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Examples - Full EAF - (Part 3)

Full Environmental Assessment Form (FEAF)

Part 3 - Determination of significance

Example 1

Proposed activity: A business park complex is proposed consisting of multiple buildings, parking lots, and accessory structures totaling 150,000 square foot of building space. It is proposed to be located in a mixed commercial/residential zoning district on a forty acre parcel. The area is currently a mix of agriculture, residential or vacant parcels. The parcel is in a New York State Agricultural District. The total area of land to be disturbed is 15 acres. There is no potable water or sewer available on the parcel, but they are available nearby and could be extended to the parcel. There is access directly to a state highway. There is a Class C (t) stream and heavily wooded stream bank located at the rear of the parcel. There is no regulated floodplain in this location. This stream flows nearby to a larger, state-regulated wetland and the entire area is used in the winter by Bald Eagles for feeding and resting.

  • Using information from Part 1, the Planning Board has answered questions 1 through 18 on Part 2.
  • Using the Part 2 tools, the Planning Board determined that there would be no impact to the environmental resources evaluated in Questions 2, 4, 5, 6, 10, 11, 12, 14, 16, and 17. These were all checked as "no or small impact may occur" on Part 2.
  • However, the Planning Board determined that questions 1,3, 7, 8, 9, 13, 15, and 18 would need further evaluation in Part 3 because they identified the following impacts that could potentially be moderate to large. The project may:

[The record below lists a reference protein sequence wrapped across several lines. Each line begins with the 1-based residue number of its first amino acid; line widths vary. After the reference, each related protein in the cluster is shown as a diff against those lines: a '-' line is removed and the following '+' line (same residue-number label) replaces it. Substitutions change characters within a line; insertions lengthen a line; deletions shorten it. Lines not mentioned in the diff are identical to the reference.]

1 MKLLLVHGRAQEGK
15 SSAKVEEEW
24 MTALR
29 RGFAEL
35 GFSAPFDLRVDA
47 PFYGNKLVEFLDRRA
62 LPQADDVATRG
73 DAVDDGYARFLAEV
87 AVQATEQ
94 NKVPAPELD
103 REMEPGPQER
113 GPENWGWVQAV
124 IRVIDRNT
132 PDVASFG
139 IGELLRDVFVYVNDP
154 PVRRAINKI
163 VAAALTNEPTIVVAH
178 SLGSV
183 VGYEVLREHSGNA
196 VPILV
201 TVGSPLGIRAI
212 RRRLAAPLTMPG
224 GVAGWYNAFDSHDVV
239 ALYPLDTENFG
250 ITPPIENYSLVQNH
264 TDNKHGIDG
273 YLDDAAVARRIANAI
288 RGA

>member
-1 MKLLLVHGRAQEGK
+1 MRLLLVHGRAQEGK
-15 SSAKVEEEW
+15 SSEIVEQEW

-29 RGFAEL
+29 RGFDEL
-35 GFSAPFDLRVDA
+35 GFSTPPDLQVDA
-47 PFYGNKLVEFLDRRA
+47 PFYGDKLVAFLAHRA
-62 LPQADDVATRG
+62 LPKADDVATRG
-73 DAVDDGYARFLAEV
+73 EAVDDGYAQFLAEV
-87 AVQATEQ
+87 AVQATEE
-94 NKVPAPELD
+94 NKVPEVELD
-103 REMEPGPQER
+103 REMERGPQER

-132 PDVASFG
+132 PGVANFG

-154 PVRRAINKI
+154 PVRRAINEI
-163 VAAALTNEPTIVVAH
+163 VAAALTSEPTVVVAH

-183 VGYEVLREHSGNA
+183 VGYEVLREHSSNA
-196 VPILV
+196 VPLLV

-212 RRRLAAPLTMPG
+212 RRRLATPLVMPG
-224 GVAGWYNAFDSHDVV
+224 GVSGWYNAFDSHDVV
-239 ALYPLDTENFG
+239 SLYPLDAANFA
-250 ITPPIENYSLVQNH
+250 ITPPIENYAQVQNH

• result in increased erosion that would impact the stream and wetland with turbidity, including downstream locations;
    • impact the bank of the stream and remove important streamside vegetation;
    • require construction of a new wastewater treatment facility or expansion and connection to one that is several miles away that could serve the location;
    • impact an endangered species and its habitat;
    • result in a loss of farmland and prime farmland soils;
    • change community character because the project is in sharp contrast to the land use patterns and intensity currently found in the area;
    • create a traffic issue by creating left turn traffic where there is currently no traffic management needed at that location; and
    • result in glare or light pollution due to lighting in parking lots, signs, and internal roadways.